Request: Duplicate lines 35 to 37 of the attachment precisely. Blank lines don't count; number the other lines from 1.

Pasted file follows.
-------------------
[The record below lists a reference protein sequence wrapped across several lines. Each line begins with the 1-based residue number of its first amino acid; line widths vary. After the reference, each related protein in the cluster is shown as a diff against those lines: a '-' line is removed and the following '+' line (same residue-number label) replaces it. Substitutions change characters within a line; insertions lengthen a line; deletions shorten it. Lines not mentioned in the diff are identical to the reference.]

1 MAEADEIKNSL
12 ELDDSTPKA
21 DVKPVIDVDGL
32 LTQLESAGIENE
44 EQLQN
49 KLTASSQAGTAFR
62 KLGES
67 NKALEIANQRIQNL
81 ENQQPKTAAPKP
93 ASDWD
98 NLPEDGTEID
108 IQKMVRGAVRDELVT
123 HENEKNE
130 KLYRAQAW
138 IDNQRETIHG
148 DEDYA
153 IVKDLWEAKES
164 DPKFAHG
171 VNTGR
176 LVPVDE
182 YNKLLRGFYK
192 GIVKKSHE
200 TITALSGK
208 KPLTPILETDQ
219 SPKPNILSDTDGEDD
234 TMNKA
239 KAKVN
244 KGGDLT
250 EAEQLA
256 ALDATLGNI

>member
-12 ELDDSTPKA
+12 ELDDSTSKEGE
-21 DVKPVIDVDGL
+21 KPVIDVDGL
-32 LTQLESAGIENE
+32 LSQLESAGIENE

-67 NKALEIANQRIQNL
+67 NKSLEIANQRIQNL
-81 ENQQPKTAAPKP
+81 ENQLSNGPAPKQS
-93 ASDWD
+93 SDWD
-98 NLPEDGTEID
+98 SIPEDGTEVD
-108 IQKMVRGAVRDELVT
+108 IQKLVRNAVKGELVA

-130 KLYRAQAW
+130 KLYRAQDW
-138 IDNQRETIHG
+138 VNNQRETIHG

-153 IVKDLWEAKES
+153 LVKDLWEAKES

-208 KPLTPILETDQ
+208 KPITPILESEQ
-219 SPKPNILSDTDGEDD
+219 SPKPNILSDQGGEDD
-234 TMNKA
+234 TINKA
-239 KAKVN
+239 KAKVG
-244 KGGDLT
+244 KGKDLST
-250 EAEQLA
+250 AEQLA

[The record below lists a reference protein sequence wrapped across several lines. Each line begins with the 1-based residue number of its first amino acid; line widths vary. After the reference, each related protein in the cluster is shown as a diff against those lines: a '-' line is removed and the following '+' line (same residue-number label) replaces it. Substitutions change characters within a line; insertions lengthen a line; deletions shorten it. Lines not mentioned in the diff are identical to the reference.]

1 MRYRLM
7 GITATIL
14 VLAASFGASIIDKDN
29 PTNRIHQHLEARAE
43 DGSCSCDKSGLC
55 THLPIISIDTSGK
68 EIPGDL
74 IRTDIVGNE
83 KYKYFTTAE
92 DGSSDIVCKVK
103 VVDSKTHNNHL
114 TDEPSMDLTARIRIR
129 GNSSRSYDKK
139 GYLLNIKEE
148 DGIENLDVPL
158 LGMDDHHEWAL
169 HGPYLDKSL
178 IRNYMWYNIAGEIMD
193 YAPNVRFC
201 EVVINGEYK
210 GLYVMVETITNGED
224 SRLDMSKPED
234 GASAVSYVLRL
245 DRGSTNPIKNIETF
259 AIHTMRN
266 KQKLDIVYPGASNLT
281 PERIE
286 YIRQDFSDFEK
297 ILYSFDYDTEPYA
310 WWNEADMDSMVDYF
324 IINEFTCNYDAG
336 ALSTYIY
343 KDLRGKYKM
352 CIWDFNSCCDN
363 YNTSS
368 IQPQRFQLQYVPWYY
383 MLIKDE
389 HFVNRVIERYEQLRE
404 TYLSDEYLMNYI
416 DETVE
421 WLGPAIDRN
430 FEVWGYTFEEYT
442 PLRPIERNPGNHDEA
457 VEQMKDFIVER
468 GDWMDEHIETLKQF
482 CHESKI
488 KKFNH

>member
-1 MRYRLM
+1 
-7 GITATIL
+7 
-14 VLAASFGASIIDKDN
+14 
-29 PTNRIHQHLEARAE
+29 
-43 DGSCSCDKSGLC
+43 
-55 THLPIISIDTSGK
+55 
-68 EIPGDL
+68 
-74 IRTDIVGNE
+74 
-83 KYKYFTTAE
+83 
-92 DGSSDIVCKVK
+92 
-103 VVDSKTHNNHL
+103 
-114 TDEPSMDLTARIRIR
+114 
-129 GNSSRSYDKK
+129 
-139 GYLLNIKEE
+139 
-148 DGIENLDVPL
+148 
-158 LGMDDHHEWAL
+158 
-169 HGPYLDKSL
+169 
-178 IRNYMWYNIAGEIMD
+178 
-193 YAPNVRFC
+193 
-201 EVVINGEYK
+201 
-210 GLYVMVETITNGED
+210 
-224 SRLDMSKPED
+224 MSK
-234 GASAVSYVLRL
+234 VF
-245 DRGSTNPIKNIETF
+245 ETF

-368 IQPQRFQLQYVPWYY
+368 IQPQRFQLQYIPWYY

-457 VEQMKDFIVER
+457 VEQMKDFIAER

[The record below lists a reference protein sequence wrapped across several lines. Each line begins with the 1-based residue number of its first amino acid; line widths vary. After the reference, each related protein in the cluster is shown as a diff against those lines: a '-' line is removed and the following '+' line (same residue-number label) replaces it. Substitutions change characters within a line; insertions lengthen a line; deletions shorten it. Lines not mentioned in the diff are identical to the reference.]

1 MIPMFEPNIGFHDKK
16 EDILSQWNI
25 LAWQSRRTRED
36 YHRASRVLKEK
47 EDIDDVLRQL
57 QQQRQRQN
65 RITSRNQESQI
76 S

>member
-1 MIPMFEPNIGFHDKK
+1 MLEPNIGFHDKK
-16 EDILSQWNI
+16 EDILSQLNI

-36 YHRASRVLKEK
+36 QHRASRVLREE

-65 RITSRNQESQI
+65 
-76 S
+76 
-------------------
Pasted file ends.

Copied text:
-21 DVKPVIDVDGL
+21 KPVIDVDGL
-32 LTQLESAGIENE